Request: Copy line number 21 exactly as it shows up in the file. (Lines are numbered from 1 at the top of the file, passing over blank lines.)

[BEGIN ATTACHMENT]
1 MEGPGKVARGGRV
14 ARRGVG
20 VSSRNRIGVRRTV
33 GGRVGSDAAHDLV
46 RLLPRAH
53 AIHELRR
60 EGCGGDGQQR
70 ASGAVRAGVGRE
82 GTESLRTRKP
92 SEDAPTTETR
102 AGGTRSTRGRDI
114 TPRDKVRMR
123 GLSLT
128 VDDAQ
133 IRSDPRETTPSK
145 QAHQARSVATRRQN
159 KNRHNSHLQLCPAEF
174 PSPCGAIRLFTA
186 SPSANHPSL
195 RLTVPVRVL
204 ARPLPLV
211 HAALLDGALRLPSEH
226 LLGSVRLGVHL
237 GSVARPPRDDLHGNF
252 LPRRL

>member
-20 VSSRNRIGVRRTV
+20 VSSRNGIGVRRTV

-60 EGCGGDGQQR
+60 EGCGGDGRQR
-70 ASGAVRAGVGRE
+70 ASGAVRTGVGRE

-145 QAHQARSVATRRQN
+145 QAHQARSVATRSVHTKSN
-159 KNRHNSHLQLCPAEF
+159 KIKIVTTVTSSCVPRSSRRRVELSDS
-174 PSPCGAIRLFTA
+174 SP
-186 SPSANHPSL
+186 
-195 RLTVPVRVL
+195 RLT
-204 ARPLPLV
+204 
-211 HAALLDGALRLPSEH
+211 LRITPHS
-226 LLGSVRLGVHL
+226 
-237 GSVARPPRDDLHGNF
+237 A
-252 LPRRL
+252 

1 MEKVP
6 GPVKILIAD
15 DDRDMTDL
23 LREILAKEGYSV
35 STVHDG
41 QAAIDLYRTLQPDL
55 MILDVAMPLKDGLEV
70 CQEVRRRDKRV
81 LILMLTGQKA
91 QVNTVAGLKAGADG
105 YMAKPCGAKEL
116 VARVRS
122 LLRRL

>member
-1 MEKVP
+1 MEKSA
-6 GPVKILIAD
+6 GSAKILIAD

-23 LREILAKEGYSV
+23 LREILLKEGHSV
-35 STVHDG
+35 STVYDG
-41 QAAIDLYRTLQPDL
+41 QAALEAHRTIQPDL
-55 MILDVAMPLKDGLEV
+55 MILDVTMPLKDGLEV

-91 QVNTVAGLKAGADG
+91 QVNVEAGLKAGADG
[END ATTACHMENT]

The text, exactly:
204 ARPLPLV